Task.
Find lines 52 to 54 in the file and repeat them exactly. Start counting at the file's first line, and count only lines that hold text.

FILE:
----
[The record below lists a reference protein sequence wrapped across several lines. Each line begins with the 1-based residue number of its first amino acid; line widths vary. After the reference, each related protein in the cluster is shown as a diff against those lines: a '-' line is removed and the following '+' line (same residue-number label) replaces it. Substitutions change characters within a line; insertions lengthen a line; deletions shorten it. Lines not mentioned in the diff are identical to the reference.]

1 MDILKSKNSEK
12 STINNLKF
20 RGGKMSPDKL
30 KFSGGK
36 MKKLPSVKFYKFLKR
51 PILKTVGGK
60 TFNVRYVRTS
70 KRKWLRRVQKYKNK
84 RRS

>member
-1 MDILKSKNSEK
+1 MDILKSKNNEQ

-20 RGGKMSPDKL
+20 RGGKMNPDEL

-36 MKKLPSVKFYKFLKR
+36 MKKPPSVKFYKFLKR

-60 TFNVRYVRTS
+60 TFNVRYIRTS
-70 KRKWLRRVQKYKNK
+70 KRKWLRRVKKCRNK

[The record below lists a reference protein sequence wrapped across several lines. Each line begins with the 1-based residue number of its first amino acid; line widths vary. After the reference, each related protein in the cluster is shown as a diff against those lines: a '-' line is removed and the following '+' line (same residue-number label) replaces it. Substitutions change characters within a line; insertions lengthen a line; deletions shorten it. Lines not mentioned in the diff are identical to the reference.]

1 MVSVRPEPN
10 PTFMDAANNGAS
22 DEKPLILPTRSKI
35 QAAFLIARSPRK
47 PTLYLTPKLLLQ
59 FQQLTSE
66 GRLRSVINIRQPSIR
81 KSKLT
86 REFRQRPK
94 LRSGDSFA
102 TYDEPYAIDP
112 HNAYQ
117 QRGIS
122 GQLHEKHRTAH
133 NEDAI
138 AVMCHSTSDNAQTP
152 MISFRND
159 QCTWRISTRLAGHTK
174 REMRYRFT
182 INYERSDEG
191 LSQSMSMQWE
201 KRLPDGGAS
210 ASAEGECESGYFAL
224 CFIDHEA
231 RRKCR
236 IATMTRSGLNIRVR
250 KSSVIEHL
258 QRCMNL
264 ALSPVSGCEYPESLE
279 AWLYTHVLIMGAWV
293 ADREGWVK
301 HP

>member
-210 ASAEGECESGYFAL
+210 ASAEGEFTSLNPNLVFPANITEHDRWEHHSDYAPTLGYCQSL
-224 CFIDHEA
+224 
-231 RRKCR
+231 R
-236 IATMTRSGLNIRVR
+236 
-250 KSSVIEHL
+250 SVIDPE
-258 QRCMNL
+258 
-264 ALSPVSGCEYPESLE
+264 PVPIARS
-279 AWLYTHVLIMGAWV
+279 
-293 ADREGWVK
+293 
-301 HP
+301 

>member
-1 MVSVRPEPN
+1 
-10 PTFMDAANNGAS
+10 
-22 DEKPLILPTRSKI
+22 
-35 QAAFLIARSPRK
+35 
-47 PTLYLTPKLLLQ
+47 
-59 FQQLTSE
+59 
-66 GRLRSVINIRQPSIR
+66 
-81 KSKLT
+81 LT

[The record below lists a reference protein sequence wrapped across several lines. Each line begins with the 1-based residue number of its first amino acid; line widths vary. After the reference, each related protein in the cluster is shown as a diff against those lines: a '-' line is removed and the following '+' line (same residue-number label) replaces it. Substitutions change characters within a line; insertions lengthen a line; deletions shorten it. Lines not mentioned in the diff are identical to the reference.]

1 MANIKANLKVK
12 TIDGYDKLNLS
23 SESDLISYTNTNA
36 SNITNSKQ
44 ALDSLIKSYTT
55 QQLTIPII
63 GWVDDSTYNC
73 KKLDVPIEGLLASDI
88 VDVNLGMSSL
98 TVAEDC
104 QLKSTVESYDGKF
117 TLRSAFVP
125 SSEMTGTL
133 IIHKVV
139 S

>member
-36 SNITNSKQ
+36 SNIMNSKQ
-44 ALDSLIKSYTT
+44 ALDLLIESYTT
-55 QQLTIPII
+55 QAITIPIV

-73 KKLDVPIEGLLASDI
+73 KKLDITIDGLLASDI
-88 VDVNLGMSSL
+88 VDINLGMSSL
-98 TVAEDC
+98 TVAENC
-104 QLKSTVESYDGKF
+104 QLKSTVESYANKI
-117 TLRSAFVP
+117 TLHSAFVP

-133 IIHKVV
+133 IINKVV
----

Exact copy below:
279 AWLYTHVLIMGAWV
293 ADREGWVK
301 HP